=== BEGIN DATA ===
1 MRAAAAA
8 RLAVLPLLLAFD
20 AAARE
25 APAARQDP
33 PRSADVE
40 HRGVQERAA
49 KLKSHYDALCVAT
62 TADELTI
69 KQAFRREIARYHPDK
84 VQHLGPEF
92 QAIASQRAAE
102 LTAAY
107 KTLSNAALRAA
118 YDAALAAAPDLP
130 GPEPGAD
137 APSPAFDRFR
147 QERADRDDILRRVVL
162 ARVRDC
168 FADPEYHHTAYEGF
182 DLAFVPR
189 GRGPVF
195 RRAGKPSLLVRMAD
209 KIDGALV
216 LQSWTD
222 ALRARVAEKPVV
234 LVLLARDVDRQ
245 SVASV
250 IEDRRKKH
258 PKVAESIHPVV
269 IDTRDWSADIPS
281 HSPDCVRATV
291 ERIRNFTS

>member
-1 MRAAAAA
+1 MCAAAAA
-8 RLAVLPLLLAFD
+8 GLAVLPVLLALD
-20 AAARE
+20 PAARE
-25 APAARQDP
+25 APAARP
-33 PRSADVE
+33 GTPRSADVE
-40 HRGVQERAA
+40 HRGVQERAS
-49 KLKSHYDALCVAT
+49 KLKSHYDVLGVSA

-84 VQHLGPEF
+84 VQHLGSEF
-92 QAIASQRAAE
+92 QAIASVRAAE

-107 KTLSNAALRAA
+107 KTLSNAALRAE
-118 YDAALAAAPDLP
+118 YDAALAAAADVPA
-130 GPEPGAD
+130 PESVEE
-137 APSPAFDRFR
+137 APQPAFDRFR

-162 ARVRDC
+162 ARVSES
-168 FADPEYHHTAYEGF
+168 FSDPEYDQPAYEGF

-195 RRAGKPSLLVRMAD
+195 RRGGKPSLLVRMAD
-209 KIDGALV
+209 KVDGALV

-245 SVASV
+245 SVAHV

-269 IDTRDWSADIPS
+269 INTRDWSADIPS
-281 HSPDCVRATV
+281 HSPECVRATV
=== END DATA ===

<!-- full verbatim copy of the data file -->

1 MRAAAAA
8 RLAVLPLLLAFD
20 AAARE
25 APAARQDP
33 PRSADVE
40 HRGVQERAA
49 KLKSHYDALCVAT
62 TADELTI
69 KQAFRREIARYHPDK
84 VQHLGPEF
92 QAIASQRAAE
102 LTAAY
107 KTLSNAALRAA
118 YDAALAAAPDLP
130 GPEPGAD
137 APSPAFDRFR
147 QERADRDDILRRVVL
162 ARVRDC
168 FADPEYHHTAYEGF
182 DLAFVPR
189 GRGPVF
195 RRAGKPSLLVRMAD
209 KIDGALV
216 LQSWTD
222 ALRARVAEKPVV
234 LVLLARDVDRQ
245 SVASV
250 IEDRRKKH
258 PKVAESIHPVV
269 IDTRDWSADIPS
281 HSPDCVRATV
291 ERIRNFTS

>member
-1 MRAAAAA
+1 MCAAAAA
-8 RLAVLPLLLAFD
+8 GLAVLPVLLALD
-20 AAARE
+20 PAARE
-25 APAARQDP
+25 APAARP
-33 PRSADVE
+33 GTPRSADVE
-40 HRGVQERAA
+40 HRGVQERAS
-49 KLKSHYDALCVAT
+49 KLKSHYDVLGVSA

-84 VQHLGPEF
+84 VQHLGSEF
-92 QAIASQRAAE
+92 QAIASVRAAE

-107 KTLSNAALRAA
+107 KTLSNAALRAE
-118 YDAALAAAPDLP
+118 YDAALAAAADVPA
-130 GPEPGAD
+130 PESVEE
-137 APSPAFDRFR
+137 APQPAFDRFR

-162 ARVRDC
+162 ARVSES
-168 FADPEYHHTAYEGF
+168 FSDPEYDQPAYEGF

-195 RRAGKPSLLVRMAD
+195 RRGGKPSLLVRMAD
-209 KIDGALV
+209 KVDGALV

-245 SVASV
+245 SVAHV

-269 IDTRDWSADIPS
+269 INTRDWSADIPS
-281 HSPDCVRATV
+281 HSPECVRATV